‘I am quite a good poet,’ Pierre-Jean de Béranger (1780–1857) said of himself, ‘clever in the craft, and a conscientious worker to whom old airs and a modest choice of subjects have brought some success.’ His modest self-appraisal belies his importance in literary history. Larry Portis in his history of popular French music, French Frenzies: A Social History of Pop Music in France, describes Béranger as ‘the most popular French songwriter of all time’. When Pierre-Jean de Béranger first began to cultivate the chanson, it was a minor and little-regarded form, restricted to slight subjects and a humorous guise of treatment. He raised the standing of the art, imbued it with sentiment, and turned the French song into into an internationally-recognised art form.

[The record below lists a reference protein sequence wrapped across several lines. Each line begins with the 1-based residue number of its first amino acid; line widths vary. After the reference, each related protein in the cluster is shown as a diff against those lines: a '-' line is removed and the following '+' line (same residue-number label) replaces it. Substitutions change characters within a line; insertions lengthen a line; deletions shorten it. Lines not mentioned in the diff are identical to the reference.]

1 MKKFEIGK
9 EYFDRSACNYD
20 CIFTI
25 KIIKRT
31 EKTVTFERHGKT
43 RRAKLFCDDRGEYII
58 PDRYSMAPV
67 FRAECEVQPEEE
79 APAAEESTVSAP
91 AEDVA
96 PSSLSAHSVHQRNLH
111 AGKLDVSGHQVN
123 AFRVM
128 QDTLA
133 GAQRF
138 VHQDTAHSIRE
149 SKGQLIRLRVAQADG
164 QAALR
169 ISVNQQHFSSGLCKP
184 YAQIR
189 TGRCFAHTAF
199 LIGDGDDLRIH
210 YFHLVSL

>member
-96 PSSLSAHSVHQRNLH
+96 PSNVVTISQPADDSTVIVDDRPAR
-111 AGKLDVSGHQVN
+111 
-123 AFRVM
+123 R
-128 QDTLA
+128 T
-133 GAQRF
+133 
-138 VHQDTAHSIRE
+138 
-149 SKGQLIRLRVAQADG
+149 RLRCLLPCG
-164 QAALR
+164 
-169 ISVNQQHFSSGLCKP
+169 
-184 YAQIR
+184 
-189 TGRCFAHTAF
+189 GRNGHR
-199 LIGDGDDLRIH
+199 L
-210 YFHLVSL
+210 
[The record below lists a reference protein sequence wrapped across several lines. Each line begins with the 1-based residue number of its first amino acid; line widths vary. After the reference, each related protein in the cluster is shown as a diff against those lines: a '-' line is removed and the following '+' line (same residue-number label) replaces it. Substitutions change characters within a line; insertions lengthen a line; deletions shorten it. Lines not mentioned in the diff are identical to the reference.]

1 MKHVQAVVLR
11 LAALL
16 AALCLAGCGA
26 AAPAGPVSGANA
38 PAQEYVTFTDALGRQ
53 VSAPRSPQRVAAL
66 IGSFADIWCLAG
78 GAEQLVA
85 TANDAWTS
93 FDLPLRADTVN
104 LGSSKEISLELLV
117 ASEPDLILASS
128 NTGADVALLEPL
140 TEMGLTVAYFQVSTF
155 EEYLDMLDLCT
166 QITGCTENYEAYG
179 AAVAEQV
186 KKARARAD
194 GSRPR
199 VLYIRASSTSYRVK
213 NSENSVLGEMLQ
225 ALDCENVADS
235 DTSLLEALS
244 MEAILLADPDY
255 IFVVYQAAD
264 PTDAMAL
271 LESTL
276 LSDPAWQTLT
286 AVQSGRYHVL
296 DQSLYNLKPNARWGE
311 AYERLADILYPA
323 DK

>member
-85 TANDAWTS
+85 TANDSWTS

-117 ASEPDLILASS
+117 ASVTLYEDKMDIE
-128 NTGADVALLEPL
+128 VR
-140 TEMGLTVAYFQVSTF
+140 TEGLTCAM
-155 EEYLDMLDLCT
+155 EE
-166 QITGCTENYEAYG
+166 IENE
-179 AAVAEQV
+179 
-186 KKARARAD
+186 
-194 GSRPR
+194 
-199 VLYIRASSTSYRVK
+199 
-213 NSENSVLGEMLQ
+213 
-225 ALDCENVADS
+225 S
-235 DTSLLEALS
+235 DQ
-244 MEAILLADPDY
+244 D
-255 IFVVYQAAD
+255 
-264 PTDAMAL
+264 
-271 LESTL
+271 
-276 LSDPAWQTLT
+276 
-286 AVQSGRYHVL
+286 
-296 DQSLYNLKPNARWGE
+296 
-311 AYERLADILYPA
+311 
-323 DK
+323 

In 1920 the Paris publisher Georges Briffaut commissioned van Mäele to produce twelve plates for a selection of 48 of Béranger’s chansons, here called ‘gaietés’. In order not to alert the authorities in charge of censorship, no publisher name is given and the publication location is ‘Éleuthéropolis, à l’enseigne de Cupidon’ (under the banner of Cupid).

We are very grateful to our friend Mario Cantinelli for supplying these images.